Milwaukee County’s CORE Program seeks to empower youth
Milwaukee County is working to redesign its mental healthcare system and provide more community supports to those who need help.
The Coordinated Opportunities for Recovery and Empowerment Program, a community-based treatment program established by the county in 2015, aims to help young people manage a first episode of psychosis.
Dr. Steven Dykstra, a psychologist with the Milwaukee County Behavioral Health Division, has been working with CORE since its inception. He recently provided an update on the program and its impact to Wisconsin Health News.
Edited excerpts are below.
WHN: What is the CORE Program?
SD: The CORE Program matches predetermined, pre-organized teams of professionals and care professionals with young people who are identified, in a variety of ways within the community, as showing the signs of having a first episode of psychosis. And what we do is we get people connected as quickly as possible with a team of people. We’re going to get to know them, support them, develop relationships with them, help identify their goals. And fundamentally, the main goal of CORE, the main goal of our first episode of psychosis efforts, is to keep these young people moving forward. One of the real tragedies of psychosis in the early stages is that it can sort of bring life to a halt. And once we get back on top of the psychosis, once we find medication that helped with some of the symptoms, it can be very difficult to get moving again. And so we try to keep them moving forward, we try to give them faith and confidence that things can get better, that it’s not going to be as scary all the time.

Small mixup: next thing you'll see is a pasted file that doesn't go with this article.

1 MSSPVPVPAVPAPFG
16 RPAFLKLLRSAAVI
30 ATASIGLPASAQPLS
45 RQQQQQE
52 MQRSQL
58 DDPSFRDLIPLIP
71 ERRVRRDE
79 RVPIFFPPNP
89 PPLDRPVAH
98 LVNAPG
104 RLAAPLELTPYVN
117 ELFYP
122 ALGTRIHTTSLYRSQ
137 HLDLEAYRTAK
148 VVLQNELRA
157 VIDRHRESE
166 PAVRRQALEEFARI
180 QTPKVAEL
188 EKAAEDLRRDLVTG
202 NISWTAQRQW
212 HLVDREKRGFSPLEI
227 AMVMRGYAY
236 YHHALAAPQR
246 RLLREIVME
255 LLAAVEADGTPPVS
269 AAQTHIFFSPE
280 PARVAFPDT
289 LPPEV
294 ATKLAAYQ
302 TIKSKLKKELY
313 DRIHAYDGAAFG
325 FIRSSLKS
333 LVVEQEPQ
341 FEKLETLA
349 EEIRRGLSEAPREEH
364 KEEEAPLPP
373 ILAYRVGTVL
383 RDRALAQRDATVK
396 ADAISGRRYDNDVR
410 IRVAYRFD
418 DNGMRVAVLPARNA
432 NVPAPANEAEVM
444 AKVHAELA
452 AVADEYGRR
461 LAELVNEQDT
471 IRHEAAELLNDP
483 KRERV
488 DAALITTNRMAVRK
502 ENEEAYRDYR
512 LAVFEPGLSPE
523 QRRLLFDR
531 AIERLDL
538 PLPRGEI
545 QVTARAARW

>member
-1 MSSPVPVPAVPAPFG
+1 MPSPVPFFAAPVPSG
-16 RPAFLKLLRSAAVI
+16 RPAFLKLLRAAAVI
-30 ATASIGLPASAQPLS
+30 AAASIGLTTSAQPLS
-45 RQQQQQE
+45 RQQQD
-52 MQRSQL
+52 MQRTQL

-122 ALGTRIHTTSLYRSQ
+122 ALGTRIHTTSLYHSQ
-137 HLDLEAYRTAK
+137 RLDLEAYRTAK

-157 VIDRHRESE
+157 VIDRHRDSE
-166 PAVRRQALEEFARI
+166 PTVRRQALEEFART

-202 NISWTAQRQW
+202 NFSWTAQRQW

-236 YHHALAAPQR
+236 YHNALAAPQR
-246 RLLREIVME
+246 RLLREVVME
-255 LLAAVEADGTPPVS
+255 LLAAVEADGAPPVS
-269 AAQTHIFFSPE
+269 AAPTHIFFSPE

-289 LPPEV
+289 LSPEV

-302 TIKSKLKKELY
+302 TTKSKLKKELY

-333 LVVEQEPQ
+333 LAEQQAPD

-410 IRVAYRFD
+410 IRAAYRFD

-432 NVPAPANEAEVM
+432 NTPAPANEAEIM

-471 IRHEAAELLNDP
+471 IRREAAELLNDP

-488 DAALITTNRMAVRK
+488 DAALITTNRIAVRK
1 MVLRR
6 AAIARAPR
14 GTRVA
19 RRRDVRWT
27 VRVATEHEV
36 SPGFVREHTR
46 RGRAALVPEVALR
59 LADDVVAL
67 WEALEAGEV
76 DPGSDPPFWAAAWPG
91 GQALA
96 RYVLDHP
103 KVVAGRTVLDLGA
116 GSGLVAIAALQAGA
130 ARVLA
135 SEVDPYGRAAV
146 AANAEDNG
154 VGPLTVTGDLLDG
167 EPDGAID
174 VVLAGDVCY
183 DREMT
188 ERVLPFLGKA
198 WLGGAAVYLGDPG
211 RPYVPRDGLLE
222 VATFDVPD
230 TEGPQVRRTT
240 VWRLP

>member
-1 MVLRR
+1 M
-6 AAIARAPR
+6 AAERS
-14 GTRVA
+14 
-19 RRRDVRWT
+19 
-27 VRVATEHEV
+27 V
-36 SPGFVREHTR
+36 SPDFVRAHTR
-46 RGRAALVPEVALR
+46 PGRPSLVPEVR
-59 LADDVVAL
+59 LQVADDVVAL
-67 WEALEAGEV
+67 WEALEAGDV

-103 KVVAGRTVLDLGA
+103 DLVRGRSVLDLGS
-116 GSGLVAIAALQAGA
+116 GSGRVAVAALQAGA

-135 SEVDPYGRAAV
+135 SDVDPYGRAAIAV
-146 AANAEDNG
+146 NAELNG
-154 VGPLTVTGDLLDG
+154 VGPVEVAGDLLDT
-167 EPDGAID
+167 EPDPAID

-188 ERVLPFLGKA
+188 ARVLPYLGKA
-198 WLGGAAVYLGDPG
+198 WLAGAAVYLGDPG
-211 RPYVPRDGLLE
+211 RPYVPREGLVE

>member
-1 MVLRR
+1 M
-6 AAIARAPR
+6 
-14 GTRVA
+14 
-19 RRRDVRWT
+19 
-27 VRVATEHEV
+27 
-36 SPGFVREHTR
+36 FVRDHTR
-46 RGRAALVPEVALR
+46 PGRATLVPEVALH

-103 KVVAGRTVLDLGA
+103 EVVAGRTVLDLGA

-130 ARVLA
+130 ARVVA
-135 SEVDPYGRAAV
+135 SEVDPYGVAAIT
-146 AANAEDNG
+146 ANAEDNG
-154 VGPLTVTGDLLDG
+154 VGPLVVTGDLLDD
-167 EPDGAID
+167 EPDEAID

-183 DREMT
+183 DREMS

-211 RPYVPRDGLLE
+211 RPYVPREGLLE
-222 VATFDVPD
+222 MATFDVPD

WHN: Why did the county develop the program?
SD: There’s the fact that things like CORE have been done in other cities very successfully. And there was a grant opportunity to expand programs for first episode of psychosis. There was some grant money available to Wisconsin. And we made a very aggressive and very high quality application for the grant and we ended up not getting the grant money. But in the course of preparing the grant and educating ourselves on the program, Milwaukee County became so enthusiastic about doing it, that when we didn’t get the grant, we basically got the together and said, “Let’s do it anyway. It’s too good not to do.”